Owens Volunteer Fire Department Teaches Fire Safety
ATHENS, Ala. (WHNT) – This is National Fire Prevention Week and firefighters all over are working to educate the public on how to prevent fires, and how to survive a fire.
The Kid’s Safety House, owned and operated by the Limestone County Association of Volunteer Fire Departments, is a fun way to teach a most serious lesson. It’s a mobile classroom designed to demonstrate for children and their parents how to survive a fire.
“You can sit down at the table with your family and talk about things all calm, cool and collected. But at 2 o’clock in the morning, it’s kinda hard to keep all your thoughts together,” says Derrick Gatlin, President of the Limestone County Association of Volunteer Fire Departments. He adds, “But you know having a plan in your home, whether it be a fire plan, a tornado drill plan is very important to do.”
The theme for this year’s fire prevention week is have a second way out. Identify two possible exits in case fire or some other obstacle prevents you from using one of the exits.
Firefighters say most people who die in house fires don’t burn to death, they die of smoke inhalation before the blaze gets to them. So if you wake up in the middle of the night to a smoke filled home, the best thing to do is crawl to safety rather than jump up and run.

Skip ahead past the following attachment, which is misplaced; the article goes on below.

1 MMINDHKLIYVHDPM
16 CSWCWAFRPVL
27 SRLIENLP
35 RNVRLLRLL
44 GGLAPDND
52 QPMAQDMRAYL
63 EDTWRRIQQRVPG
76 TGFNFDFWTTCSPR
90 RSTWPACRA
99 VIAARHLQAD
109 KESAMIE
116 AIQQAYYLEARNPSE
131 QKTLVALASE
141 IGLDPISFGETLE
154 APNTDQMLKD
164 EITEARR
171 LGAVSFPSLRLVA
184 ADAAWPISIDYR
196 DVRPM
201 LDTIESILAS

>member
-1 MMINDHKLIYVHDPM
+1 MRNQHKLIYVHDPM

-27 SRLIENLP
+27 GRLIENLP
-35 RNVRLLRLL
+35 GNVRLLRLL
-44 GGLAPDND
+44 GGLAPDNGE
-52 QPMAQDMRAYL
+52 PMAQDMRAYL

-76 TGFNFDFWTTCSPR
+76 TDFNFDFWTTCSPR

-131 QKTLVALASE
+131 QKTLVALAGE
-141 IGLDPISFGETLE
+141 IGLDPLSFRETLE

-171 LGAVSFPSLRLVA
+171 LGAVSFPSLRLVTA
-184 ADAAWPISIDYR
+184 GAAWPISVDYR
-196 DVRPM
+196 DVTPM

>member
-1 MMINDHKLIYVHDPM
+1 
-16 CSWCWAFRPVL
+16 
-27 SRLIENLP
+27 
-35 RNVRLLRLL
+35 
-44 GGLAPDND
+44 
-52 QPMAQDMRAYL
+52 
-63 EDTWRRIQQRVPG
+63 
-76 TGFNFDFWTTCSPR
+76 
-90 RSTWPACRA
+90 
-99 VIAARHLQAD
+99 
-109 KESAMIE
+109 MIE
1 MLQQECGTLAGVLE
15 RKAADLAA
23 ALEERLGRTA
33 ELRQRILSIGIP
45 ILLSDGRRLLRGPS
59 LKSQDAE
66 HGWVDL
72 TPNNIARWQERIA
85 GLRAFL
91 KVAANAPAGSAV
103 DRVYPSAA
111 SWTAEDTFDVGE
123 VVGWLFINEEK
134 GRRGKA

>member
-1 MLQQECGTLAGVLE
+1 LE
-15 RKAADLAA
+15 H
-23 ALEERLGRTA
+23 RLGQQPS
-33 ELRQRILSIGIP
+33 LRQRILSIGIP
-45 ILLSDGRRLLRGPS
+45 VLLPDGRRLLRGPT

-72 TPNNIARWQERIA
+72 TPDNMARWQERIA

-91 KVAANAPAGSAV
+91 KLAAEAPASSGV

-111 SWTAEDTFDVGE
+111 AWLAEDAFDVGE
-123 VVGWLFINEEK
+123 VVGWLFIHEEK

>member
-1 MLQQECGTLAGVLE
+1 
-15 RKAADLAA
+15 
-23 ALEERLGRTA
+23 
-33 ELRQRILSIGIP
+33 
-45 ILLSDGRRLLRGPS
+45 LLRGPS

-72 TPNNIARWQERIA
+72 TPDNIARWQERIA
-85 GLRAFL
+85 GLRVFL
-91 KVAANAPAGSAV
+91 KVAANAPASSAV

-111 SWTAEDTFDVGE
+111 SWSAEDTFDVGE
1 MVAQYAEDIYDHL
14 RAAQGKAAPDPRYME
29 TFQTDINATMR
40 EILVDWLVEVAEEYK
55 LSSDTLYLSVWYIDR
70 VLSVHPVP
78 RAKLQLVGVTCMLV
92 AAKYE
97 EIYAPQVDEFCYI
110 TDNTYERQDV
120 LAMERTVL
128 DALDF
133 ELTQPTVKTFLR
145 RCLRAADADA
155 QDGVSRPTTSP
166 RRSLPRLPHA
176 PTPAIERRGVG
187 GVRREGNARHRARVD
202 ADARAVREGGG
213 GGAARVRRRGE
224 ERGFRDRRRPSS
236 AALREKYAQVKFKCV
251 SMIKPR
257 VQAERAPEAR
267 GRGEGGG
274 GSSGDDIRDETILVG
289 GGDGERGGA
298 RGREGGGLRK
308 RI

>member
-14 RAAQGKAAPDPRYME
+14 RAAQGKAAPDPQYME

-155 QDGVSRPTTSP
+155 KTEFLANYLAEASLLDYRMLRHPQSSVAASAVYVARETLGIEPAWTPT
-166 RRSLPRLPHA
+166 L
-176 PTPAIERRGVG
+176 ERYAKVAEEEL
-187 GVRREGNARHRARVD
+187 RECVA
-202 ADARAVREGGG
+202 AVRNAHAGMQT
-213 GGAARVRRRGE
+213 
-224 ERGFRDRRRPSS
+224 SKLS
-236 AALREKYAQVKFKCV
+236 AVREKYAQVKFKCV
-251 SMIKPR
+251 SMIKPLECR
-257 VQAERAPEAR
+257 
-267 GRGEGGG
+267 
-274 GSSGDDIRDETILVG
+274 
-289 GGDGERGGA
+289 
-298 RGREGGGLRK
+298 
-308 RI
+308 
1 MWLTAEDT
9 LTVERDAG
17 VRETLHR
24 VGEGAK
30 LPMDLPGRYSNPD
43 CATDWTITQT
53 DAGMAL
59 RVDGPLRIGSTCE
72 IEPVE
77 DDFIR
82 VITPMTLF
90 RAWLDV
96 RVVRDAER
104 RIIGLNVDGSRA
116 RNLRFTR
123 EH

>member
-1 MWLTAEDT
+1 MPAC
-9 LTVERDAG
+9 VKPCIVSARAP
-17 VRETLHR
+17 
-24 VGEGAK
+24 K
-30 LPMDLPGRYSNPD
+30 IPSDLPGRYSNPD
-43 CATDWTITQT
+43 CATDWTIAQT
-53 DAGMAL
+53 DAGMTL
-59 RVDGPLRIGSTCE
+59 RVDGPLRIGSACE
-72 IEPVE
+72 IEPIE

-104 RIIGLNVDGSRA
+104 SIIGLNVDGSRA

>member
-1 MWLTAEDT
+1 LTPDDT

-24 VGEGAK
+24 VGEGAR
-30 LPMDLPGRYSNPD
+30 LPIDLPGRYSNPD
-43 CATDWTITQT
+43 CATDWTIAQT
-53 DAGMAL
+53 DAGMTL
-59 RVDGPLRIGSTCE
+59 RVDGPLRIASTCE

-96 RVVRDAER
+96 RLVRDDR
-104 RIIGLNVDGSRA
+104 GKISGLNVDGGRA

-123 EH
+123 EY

In the United States, a house fire is reported pn average every 85 seconds. Most fires begin in the kitchen, around the stove, while someone is cooking. Firefighters urge people to have a plan, designate a place outdoors where you’ll meet, never go back into a burning building, and it’s best to fall and crawl if you’re in a smoke filled room.
“Because when the smoke comes out, it’ll start building down to the floor, and you don’t want to get all clogged up because you’ll have trouble breathing,” says 10-year old Jake Toome who plans to become a third generation firefighter.
Firefighters strongly suggest having a fire drill in your home with your children. You can make it a fun exercise. Just stress to them not to panic, but to get out of the house and wait at a pre-designated place. Make certain your home has working smoke detectors. As one of our own investigations has shown, and the Alabama State Fire Marshall agrees, photo-electric smoke alarms are the way to go. And as cooler weather approaches, make certain any space heaters are at least three feet away from other furnishings.